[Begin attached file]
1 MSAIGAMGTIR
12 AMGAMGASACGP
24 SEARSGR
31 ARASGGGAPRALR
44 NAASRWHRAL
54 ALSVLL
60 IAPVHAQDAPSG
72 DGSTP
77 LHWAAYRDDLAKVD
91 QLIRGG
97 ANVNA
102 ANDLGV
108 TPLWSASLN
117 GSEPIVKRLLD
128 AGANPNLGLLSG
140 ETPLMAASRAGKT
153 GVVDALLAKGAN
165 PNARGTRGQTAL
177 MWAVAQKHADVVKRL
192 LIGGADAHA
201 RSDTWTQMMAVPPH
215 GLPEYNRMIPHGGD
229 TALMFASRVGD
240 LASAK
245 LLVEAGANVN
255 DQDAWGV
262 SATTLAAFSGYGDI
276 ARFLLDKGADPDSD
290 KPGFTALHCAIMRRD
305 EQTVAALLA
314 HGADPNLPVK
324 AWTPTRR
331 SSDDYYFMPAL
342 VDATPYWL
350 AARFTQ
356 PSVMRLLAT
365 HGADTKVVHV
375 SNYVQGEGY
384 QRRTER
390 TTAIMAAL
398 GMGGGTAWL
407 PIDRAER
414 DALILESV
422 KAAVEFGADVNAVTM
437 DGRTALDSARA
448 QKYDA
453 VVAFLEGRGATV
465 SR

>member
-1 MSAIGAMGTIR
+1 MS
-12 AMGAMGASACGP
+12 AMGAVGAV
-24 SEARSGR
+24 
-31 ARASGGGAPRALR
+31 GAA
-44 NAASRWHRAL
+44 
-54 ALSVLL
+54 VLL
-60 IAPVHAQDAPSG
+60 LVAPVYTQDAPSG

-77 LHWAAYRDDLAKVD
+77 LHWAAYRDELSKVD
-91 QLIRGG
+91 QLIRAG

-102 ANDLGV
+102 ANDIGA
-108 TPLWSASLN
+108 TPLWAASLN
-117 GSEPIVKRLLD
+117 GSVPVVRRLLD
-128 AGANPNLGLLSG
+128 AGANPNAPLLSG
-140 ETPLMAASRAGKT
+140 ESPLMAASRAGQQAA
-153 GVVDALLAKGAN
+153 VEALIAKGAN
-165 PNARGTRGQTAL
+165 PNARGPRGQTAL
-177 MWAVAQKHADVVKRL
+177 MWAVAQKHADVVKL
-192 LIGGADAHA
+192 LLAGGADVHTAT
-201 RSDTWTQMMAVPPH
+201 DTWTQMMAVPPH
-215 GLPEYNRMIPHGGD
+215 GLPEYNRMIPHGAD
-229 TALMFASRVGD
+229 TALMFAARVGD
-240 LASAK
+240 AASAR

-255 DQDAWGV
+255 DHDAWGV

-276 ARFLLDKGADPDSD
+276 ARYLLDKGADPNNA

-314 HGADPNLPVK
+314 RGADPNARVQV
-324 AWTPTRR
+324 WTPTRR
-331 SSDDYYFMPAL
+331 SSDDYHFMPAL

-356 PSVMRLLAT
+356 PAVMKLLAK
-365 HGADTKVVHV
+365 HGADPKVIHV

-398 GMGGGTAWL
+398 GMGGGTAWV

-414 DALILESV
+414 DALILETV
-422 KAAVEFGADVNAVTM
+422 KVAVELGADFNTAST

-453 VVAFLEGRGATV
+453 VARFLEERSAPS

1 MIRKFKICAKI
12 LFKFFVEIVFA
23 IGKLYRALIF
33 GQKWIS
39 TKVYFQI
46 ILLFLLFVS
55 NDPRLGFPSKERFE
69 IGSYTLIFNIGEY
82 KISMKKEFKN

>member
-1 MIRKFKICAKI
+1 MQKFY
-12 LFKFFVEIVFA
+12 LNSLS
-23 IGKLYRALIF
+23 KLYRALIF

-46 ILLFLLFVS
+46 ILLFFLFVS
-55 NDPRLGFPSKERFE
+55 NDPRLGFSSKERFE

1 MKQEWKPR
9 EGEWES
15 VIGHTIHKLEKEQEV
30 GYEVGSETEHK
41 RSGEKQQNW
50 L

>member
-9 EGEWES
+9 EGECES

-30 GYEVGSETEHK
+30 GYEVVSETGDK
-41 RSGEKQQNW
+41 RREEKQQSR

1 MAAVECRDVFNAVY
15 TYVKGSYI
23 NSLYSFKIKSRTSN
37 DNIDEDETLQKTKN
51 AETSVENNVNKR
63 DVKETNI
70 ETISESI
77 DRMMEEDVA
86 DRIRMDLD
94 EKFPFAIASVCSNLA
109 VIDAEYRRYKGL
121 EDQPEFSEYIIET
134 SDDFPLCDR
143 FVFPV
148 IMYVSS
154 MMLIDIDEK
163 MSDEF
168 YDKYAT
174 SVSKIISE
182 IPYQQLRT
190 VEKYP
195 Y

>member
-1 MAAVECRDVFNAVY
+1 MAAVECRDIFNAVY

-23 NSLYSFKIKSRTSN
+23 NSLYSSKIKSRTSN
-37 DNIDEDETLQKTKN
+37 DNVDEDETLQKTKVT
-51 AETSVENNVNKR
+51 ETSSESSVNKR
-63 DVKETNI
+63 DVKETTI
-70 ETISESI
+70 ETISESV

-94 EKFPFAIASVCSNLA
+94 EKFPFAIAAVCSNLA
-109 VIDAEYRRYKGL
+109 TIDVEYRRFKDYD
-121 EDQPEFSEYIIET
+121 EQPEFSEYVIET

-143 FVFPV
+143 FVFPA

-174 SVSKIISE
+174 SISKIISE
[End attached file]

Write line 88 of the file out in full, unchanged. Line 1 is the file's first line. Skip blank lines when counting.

-215 GLPEYNRMIPHGGD